LITTLE ROCK A Dangerous Method 87
: Michael Fassbender, Viggo Mortensen, Keira Knightley, Sarah Gadon, Vincent Cassel
: David Cronenberg
: R, for sexual content and language
: 99 minutes
Despite its investigation of psychosexual issues, including body invasion and reinvention of the self (and, in this case, the invention of the 20th century), A Dangerous Method is hardly a typical David Cronenberg film.
Instead, the Canadian director continues his intriguing retreat away from authorial imprimatur and toward the sort of invisible authority one associates with Old Hollywood professionals such as Robert Wise or WilliamWyler (or contemporary craftsmen Clint Eastwood and Steven Soderbergh). Since 2005’s A History of Violence, Cronenberg seems to have deliberately set out to distance himself from his established image as the foremost practitioner of so-called “venereal horror.” (He was even set to direct a Tom Cruise action movie, The Matarese Circle, when the project was derailed by MGM’s bankruptcy.)
A Dangerous Method is a coolly formal period piece about the invention of psychotherapy and the rivalry between Sigmund Freud (Viggo Mortensen) and Carl Jung (Michael Fassbender). And while the film’s subject matter mightseem tailor-made for Cronenberg, the auteur seems to have completely wiped his fingerprints from the crime (mise-en-)scene. Camera movements are restrained and deliberate; the actors appear outwardly calm and refined as their minds reel and rebel against convention.
Cronenberg’s comments are largely constrained to the subtle placement of his actors in the frame, to suggest the ever shifting power dynamic between the characters, who form a kind of love triangle. If you didn’t know better, you might mistake A Dangerous Method for a lost Merchant-Ivory production.
And, to be completely honest, that’s a minor problem - despite its rather sensational material, A Dangerous Method feels a bit static, particularly in its opening moments. When I first started watching it, a couple of months ago, I made it through only the first 45 minutes or so before deciding I’d seen enough for endof-the-year voting purposes. When I came back to it a few weeks later, my reaction was a little different, but I realize most moviegoers don’t have the luxury of taking a second look at a movie. So come prepared.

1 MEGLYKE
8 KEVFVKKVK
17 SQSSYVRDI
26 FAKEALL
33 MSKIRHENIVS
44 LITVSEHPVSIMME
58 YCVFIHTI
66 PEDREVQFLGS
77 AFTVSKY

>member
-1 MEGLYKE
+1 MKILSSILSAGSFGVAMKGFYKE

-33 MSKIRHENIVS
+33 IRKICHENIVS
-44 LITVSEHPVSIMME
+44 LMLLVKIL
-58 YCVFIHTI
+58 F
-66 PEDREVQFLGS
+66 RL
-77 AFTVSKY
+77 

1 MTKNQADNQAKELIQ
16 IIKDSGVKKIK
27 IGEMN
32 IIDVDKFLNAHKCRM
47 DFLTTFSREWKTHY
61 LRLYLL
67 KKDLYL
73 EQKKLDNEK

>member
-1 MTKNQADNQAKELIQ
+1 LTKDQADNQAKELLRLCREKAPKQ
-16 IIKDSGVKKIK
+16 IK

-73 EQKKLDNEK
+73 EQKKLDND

Adapted from Christopher Hampton’s 2002 play The Talking Cure (which itself was based on psychologist and historian John Kerr’s 1993 book A Most Dangerous Method, which relied heavily on letters that flew between the principals), the film begins in 1904 with the arrival of a new patient, Sabina Spielrein (Keira Knightley), at Jung’s Zurich clinic.
Sabina is hysterical, desperately so, but using Freud’s theories and methods (then in beta development), Jung is able to make progress, eventually calming her and unleashing her formidable intellect. And as Sabina heals, she unconsciously redirects her emotions to her therapist (the phenomenon commonly known as “transference”), which Jung takes full advantage of, despite his evident love for his wife, Emma (Sarah Gadon).
Later, Sabina becomes Freud’s patient (and pupil), is horrified by the violation, and he uses the affair in his ideological war against Jungian “mysticism.”
If you know much about the birth of psychoanalysis, you probably already knowthe broad outlines of the film, or at least what becomes of Sabina.
If not, you should be prepared for an artfully repressed experience in which the ultra-civilized conversations between Jung and Freud count as highlights. One might be forgiven for expecting something different, but A Dangerous Method has a keen edge, and the performances by Fassbender andespecially Mortensen (whose Freud is wickedly funny) are as precise as they are deliberate.
Unfortunately, the film’s first act is marred by some violent mugging by the otherwise fine Knightley, who seems less a hysteric than a demon-possessed refugee from some B-horror flick. (Her performance here is reminiscent of Jennifer Carpenter’s contortionist turn in The Exorcism of Emily Rose.)
I’ve read that she worked hard on making Sabina’s jaw-jutting and spittle-flinging true to her mental state , and that she consulted with Cronenberg, who endorsed her method here. But sometimes effective acting requires underplaying authentic mannerisms. Art at times requires the dethronement of realism.
It’s ironic, given the way the drama plays out, that Knightley’s choice to go with Freudian scientific observation over Jungian instinct nearly undoes this fine film.
MovieStyle, Pages 33 on 01/27/2012
Print Headline: Method acting